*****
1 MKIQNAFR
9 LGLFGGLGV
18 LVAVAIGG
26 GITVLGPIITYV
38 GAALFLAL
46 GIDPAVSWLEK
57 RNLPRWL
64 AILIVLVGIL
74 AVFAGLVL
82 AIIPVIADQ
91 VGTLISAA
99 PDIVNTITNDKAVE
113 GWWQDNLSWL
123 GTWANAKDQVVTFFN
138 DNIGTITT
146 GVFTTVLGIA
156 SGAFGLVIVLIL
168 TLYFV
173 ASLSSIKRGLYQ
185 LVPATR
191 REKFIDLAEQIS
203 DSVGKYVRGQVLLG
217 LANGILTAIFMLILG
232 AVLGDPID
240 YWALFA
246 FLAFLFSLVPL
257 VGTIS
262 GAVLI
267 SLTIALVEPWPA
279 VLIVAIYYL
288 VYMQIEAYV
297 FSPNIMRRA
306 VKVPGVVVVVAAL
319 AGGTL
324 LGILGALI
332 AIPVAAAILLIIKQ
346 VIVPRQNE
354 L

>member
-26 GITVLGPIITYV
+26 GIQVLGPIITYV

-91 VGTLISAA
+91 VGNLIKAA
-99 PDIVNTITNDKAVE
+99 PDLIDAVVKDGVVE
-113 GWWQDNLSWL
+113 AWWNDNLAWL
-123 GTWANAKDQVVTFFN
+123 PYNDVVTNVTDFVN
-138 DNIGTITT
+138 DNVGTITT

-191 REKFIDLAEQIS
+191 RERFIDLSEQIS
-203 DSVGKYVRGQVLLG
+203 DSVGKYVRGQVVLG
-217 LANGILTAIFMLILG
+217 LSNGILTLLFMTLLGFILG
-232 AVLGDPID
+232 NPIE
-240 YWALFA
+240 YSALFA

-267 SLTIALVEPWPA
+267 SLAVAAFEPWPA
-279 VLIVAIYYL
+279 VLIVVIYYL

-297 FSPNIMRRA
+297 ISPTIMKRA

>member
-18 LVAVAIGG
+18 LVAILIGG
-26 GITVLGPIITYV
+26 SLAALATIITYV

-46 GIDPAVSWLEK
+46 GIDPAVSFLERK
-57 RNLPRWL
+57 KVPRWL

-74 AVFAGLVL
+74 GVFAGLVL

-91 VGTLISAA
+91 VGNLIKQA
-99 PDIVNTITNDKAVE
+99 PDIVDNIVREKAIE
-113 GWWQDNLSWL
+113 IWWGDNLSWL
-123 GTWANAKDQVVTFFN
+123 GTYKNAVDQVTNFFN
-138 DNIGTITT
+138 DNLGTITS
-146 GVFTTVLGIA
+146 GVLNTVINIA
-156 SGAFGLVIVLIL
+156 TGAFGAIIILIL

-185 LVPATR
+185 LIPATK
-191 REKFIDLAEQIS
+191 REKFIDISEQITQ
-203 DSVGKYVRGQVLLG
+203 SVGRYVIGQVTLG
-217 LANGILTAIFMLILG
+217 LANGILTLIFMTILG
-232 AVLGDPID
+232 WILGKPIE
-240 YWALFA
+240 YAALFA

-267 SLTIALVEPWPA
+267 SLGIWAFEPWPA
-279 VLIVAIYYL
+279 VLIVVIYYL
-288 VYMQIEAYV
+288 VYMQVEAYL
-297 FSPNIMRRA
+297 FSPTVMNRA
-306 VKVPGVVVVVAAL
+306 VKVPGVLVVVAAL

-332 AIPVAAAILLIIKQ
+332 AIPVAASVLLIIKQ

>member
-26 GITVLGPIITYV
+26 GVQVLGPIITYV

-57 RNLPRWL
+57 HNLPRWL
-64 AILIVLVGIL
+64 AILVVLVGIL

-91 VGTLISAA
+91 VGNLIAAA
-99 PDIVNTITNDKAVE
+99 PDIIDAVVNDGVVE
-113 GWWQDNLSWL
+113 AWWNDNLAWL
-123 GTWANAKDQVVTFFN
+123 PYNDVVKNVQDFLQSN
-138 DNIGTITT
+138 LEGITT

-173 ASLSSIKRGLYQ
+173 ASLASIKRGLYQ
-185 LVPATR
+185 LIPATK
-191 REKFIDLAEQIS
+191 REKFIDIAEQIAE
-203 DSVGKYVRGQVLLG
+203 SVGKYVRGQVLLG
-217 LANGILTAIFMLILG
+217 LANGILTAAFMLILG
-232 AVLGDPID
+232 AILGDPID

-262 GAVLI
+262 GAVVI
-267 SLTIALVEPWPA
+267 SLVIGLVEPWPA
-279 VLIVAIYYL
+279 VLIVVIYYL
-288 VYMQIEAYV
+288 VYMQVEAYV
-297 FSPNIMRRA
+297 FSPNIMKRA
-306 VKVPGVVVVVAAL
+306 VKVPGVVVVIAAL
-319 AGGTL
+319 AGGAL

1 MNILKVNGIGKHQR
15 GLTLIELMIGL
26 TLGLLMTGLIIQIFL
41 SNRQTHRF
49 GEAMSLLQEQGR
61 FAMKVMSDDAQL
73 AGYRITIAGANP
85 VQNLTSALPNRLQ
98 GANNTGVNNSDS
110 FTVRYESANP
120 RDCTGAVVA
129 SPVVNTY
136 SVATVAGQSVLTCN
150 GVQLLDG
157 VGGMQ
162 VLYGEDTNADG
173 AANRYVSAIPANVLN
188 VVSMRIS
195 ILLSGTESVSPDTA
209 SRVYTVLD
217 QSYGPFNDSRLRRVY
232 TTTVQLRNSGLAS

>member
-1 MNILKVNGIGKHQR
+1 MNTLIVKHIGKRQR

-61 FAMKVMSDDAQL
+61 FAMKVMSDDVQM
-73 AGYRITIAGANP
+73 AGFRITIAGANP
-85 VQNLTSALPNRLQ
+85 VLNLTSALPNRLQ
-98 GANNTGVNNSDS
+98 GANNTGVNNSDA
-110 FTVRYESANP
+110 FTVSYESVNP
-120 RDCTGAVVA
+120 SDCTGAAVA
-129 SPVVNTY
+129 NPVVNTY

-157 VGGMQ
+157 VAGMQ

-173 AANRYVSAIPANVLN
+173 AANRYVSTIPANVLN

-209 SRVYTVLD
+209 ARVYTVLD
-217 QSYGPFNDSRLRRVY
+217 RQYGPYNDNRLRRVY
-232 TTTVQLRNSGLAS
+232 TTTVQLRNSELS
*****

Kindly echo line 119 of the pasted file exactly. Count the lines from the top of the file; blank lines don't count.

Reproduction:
+26 GVQVLGPIITYV